FOOD

Café Overlook Set to be Training Ground for Future Hospitality Workers, Business Incubator

With Café Overlook, a service industry nonprofit seeks to turn pie-in-the-sky ideas into real-world solutions.

Joy Frank-Collins
From left, Letha Pugh, Sangeeta Lakhani and Matthew Heaggans at the Franklin County Courthouse

About 20 years ago, Matthew Heaggans would occasionally meet his sister at the Franklin County Courthouse complex, where she worked as an administrative assistant, for lunch in the Ben Franklin Cafeteria on the 16th floor of the Downtown building. This March, the chef and co-owner of Preston’s: A Burger Joint will start frequenting the spot once again—this time as one member of a team of bona fide rock stars on the Columbus food scene who aim to re-envision what a courthouse cafeteria can be.

Café Overlook is expected to open its doors in late March, offering breakfast and lunch to the people employed at the courthouse as well as those who work at or visit the sprawling Franklin County Government Center at 369-375 S. High St.

Serving as the next iteration of the nonprofit Service! Relief for Hospitality Workers, co-founded by Heaggans, chef Sangeeta Lakhani (formerly of The Table) and Letha Pugh, co-founder of Bake Me Happy gluten-free bakery, the cafeteria will function as a training ground for future hospitality industry employees and a business incubator, thanks to a unique public/private partnership with Franklin County.

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Service! was started by the trio in reaction to the March 2020 restaurant shutdown, when hospitality workers suddenly lost their livelihoods because of the pandemic. The organization started that spring by feeding workers in need, dishing out some 10,000 meals in two months. As the hunger crisis subsided, Service! shifted to offering cash grants to restaurant employees, serving as “good stewards” of the nearly $100,000 the organization received in donations in a month’s time, Pugh says.

And while the COVID-19 crisis served as the flash point for founding Service!, once they saw the impact it was having on the community, their community, Heaggans, Lakhani and Pugh began talking about what they would do once the COVID crisis was behind us.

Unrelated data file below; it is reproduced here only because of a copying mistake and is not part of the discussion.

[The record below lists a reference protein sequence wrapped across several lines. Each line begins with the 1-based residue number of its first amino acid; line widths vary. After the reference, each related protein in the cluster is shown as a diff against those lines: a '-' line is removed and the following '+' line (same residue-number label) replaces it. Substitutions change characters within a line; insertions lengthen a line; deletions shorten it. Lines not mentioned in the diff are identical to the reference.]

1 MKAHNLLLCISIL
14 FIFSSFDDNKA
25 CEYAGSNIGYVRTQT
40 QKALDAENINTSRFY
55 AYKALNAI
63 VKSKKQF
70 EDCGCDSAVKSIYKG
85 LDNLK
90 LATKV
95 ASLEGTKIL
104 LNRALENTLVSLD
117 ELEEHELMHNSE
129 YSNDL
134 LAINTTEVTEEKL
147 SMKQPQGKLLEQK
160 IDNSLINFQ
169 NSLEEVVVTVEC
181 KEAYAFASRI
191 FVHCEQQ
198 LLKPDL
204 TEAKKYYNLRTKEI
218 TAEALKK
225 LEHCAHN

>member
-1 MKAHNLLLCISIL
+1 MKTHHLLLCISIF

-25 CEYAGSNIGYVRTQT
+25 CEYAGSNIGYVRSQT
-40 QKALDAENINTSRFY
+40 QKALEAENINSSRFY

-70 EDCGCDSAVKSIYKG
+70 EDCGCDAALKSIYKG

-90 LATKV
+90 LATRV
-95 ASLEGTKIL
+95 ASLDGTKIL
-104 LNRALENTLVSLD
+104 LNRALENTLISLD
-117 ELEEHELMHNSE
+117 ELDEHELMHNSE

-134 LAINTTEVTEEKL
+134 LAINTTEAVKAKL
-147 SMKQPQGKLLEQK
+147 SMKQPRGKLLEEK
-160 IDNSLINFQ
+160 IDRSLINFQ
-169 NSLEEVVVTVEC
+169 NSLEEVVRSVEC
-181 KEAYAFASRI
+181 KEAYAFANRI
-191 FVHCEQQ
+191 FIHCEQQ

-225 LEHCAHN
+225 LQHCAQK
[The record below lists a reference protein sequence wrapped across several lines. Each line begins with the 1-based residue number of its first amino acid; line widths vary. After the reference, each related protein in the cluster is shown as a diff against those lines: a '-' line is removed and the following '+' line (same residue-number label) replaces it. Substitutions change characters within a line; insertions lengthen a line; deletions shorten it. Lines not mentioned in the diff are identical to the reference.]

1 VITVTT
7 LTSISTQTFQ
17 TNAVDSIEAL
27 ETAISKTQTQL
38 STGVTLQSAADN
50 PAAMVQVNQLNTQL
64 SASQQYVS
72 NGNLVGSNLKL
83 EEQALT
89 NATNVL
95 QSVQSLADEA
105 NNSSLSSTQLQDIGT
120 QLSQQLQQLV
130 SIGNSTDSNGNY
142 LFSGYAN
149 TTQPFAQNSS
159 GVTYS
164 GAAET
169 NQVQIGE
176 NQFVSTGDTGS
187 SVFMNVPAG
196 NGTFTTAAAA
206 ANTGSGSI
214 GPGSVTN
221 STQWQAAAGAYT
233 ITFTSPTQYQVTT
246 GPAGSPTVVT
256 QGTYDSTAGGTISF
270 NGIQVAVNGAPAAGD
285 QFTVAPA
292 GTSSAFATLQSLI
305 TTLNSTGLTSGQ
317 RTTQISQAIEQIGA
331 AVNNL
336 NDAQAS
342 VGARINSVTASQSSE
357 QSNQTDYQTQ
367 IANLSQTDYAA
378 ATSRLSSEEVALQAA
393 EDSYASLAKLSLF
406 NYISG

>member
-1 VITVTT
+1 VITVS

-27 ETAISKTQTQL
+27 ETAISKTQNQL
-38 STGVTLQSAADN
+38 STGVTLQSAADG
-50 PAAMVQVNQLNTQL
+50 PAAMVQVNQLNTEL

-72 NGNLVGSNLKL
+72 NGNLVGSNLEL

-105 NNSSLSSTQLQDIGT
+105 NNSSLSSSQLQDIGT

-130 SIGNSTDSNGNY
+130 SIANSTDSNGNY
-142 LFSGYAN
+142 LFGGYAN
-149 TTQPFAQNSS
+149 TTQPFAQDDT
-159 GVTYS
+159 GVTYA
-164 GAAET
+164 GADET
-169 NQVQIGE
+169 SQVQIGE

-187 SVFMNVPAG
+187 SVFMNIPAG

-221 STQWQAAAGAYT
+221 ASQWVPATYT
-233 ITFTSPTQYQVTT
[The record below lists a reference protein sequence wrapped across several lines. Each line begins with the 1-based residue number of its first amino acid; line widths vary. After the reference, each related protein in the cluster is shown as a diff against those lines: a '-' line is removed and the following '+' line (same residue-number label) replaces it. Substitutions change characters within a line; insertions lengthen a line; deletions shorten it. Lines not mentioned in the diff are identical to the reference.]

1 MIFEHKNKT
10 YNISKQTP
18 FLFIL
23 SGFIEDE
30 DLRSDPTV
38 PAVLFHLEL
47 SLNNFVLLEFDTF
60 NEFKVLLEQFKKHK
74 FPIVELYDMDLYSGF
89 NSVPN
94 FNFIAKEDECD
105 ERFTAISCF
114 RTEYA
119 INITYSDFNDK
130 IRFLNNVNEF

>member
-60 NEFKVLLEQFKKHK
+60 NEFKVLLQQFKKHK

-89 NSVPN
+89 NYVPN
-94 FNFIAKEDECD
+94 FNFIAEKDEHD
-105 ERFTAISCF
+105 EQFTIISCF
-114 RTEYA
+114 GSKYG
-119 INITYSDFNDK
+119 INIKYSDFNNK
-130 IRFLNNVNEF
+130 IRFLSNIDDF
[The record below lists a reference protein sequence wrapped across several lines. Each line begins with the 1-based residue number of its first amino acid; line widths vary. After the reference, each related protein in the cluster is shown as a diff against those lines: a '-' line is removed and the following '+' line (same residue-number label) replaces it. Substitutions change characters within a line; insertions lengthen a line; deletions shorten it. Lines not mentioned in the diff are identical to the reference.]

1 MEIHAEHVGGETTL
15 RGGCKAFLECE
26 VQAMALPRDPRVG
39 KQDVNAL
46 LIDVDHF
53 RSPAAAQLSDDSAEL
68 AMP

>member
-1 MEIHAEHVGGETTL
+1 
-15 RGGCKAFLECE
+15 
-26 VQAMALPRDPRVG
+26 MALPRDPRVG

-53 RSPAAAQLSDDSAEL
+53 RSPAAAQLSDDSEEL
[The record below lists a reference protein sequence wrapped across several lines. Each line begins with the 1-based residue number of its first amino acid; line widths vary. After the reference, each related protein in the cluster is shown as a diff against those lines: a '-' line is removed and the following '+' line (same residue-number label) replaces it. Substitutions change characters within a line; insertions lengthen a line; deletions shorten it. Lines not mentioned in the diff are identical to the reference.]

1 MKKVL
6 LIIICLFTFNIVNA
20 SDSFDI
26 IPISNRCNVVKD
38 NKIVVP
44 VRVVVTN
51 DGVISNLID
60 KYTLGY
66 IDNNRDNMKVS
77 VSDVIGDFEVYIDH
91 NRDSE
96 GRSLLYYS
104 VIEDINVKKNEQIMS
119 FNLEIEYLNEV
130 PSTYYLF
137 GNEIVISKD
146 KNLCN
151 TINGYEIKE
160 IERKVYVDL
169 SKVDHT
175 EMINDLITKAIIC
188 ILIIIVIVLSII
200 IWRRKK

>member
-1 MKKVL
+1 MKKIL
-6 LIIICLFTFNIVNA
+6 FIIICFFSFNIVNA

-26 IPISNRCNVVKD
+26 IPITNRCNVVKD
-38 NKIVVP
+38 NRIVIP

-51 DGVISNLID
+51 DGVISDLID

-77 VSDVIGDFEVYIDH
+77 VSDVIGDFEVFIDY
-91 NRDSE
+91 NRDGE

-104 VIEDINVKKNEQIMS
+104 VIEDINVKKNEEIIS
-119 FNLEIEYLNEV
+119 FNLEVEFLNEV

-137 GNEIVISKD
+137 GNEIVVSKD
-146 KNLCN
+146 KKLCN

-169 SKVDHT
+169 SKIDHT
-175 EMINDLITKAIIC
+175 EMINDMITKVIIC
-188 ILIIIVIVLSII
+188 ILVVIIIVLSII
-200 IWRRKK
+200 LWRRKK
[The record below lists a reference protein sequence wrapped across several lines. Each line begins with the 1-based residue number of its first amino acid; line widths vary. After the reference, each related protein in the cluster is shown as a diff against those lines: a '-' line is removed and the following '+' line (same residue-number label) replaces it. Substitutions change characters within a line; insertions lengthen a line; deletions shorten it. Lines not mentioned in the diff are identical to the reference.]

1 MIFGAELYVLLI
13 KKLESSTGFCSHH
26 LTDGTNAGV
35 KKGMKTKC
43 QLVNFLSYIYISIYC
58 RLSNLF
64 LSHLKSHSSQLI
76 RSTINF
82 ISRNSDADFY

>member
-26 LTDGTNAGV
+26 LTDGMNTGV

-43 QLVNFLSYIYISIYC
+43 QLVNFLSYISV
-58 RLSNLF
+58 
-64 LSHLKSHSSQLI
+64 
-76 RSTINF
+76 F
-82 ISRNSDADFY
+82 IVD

“It was really important to work from the bottom up. That was something we all started talking about when we started Service!—why this grassroots movement was important­—and it was about providing a voice, but also providing services, training and all of the things that are lacking in this industry,” Lakhani says.

They envisioned a center where they could train people interested in working in the restaurant industry—teaching them everything from dishwashing to running the grill to serving. Service! would then pair them up with restaurants in need of well-trained employees. “And then [this] was literally dropped right in our laps,” Pugh says.

The cafeteria in the county courthouse complex, like all Franklin County eateries, shuttered at the beginning of COVID. So, when the time came to consider reopening, the Franklin County Board of Commissioners challenged deputy county administrator Kris Long and others to think creatively about what could be done with the 16th-floor space.

A few county officials put their heads together. They knew there were agencies supporting a variety of people looking for jobs—from children about to age out of the foster care system to formerly incarcerated individuals re-entering the community to people looking for a new start through Job and Family Services. They also knew they had a cafeteria that needed reopening, as well as multiple buildings full of employees who were either brown-bagging it or buying lunch out of vending machines. What they didn’t have was experience running a restaurant.

Noting the efficiency with which Service! was formed, its founders’ pedigrees and its mission to support restaurant industry workers, Long reached out to Lakhani. “It seemed like a really wonderful opportunity to see if there was any way that we could, as a county, partner with this nonprofit, to just take a whole different approach to that cafeteria process,” Long says.